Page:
14 Mar SC Bill Pushed Forward to Increase Foster Family Children Cap
In the United States, when a parent has been found unfit to care for his/her child, the court will terminate his or her parental rights to the child. Each state has its own procedures and threshold by which the court may find the parent unfit or even terminate his or her rights. The one thing that all the states have in common is that there is a high threshold to determine that a parent should no longer have rights to his/her child(ren) because parental rights are fundamental. The termination of these rights must go through strict scrutiny and the decision ultimately lies with the court after significant evidence has been presented showing that the parent is unfit to care for his/her child and that the child remaining with the parent would lead to harm or the possibility of harm, among other grounds that may support termination of parental rights.
Children without Biological Ties Only Two Options: Foster Home or Group Home
The child who is removed from the custody of his/her parent has very little rights with regards to where he/she ends up. If there is no family, then his or her option may be to go to a foster home or a group home that is run by the state. A group home or institution is a state-controlled environment where the children are raised with others who are similarly displaced. In South Carolina, there has been significant data proving that children residing in group homes are more likely to be abused or neglected. South Carolina itself has one of the highest rates of group home admission for children in state custody and has received hundreds of reports of abuse, neglect, and rape within the system.
In a foster home, a family receives money to take in and care for displaced children; it is thought a well-functioning foster home provides the most supportive environment for displaced children as it most similarly mirrors the traditional, stable family environment that hopefully will enable the displaced child to grow.
SC Cap on Children in Foster Family Home
In South Carolina, the law requires that there be a cap on the number of children within each foster home. According to current law, the cap reflects the number of children that may be within the foster home, regardless of whether the children are biological or were adopted by the foster parents. If a foster family already has two biological and/or adopted children in the home, the state caps the foster family at three more children that are in state custody, meaning the foster family is capped at five children. If a family already has five biological or adopted children in the home, then the family is precluded from participating in the foster care program entirely.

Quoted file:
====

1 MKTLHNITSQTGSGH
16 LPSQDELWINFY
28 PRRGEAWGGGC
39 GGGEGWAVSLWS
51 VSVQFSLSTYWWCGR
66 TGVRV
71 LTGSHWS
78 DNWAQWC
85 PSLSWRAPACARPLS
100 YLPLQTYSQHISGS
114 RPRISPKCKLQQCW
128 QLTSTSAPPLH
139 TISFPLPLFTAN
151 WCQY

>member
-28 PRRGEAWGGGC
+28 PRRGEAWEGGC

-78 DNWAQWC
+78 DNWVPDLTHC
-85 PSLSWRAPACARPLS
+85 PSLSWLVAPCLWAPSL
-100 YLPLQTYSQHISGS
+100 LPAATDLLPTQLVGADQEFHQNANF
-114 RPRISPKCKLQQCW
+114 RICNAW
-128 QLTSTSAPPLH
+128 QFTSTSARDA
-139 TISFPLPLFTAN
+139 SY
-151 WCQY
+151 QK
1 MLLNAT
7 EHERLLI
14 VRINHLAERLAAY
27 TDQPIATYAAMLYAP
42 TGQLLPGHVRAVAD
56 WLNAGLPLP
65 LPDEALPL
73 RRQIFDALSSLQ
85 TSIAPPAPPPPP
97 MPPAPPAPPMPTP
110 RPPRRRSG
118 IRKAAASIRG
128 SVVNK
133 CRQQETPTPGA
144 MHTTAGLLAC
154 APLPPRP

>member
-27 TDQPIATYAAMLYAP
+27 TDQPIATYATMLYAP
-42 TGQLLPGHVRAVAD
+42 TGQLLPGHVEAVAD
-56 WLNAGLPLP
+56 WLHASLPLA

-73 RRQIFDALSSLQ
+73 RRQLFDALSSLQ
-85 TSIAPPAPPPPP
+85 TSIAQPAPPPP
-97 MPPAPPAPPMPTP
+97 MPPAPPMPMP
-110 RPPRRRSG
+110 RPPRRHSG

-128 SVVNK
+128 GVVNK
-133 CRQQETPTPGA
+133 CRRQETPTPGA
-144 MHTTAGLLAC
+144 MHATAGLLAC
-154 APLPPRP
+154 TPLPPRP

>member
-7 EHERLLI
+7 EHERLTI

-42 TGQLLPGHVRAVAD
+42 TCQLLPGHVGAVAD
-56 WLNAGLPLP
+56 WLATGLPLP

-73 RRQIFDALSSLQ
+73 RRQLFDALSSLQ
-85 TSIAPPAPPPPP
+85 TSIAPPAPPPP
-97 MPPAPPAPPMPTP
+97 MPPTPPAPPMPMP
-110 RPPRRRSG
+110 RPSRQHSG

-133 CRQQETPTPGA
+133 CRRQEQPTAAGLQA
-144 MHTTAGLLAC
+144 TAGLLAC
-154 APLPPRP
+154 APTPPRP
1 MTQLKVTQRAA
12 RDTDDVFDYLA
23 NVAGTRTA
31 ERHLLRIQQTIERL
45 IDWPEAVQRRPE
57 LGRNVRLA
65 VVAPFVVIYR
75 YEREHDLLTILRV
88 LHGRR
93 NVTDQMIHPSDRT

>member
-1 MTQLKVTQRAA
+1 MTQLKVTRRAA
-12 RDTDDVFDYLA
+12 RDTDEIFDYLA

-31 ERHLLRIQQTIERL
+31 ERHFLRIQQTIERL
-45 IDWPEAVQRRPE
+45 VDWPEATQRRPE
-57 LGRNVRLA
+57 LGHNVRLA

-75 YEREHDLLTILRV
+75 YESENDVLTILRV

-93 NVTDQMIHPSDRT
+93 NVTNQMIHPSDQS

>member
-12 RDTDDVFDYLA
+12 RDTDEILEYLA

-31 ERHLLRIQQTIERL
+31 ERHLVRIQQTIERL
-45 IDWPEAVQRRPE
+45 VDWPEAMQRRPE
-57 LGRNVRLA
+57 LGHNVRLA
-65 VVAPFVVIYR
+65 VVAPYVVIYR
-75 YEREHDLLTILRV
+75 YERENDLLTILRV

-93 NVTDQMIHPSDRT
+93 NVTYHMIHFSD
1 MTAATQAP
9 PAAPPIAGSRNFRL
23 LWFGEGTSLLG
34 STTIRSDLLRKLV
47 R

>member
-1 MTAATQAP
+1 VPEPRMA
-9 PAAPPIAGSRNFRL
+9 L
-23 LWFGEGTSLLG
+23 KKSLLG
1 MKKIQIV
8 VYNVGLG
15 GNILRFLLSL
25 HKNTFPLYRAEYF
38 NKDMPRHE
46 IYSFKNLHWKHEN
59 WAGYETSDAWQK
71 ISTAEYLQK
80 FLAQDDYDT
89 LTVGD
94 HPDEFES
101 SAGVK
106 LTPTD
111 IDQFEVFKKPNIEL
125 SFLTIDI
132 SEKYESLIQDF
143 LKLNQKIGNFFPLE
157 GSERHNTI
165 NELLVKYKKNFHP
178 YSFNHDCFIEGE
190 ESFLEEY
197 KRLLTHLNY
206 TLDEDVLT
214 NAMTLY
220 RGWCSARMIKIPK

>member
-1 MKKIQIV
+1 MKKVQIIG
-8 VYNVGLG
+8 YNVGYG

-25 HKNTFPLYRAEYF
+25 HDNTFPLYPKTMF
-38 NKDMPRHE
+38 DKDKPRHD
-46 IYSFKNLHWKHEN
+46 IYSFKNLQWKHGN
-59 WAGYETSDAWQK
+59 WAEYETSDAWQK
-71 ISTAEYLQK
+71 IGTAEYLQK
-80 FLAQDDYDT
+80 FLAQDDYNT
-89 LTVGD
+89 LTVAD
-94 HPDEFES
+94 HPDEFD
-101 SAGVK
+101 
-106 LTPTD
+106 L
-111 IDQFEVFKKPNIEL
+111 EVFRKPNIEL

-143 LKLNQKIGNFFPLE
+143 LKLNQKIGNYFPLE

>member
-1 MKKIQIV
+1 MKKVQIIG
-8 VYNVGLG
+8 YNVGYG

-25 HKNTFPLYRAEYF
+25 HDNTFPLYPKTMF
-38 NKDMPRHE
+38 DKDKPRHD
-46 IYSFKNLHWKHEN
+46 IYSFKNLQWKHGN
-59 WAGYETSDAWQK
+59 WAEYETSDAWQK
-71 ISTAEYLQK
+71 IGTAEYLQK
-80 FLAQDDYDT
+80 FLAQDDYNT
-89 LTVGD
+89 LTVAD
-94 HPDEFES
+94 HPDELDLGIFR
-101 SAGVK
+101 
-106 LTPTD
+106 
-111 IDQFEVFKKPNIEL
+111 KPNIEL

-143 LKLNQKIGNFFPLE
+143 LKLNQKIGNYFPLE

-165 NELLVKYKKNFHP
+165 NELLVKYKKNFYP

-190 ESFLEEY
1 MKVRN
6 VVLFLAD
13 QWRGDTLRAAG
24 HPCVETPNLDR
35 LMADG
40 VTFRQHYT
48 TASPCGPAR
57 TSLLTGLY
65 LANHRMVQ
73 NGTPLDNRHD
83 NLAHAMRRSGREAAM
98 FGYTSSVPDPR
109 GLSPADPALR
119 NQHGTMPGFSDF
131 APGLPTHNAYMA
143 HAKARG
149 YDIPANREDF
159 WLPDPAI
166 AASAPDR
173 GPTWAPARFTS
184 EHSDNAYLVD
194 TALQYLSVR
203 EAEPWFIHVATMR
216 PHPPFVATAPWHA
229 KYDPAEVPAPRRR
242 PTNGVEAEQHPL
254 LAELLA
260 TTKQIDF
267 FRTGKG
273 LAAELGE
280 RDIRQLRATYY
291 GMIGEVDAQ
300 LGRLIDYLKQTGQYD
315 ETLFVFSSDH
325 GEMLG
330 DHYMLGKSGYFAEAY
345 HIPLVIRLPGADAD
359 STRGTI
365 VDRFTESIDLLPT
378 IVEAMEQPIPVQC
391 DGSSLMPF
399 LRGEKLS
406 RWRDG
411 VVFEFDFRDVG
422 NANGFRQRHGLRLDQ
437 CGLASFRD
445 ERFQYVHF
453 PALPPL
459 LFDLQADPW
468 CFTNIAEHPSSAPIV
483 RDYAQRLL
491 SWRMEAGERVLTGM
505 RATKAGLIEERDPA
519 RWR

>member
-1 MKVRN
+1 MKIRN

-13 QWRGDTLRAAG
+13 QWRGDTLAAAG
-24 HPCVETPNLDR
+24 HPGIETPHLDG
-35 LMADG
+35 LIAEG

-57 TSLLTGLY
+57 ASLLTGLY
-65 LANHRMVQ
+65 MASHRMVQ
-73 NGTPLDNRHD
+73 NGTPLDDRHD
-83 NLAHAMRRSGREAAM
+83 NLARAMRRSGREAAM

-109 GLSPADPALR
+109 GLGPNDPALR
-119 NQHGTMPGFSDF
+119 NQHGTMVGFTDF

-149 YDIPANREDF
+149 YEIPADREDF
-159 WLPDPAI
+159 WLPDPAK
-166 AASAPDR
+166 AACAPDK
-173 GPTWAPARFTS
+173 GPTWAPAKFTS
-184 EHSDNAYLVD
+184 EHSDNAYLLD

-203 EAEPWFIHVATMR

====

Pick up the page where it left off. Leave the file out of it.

Purpose behind the Cap
The current law was put in place to ensure that families were not bringing in children for financial gain and then neglecting the children due to the sheer number of kids in the home. The law, however, precludes large families that are able to foster children from participating in the program because of the fact that they are a large family, even if they are capable of fostering other children.
Proposed Bill to Modify the Cap
South Carolina is pushing to amend the cap, adjusting the ceiling to five foster children, regardless of the number of biological or adopted children who are in the household. The new law would permit larger families that may already have the infrastructure built into their home to be able to participate in the program and provide a stable family home for displaced children in state custody. The legislative proposal would have a two-fold effect on South Carolina: it would increase the number of eligible families that would like to foster and would cut down on the number of kids that are sent to group homes.
Experienced Family Law Attorneys in Mount Pleasant, Charleston Area
The foster care system is the best option for the worst situation. Keeping the family together and maintaining parental rights is held as a fundamental right in this country and should be protected at all costs. Contact Klok Law Firm LLC today for a free and confidential consultation if your parental rights are being questioned. We are happy to help you today.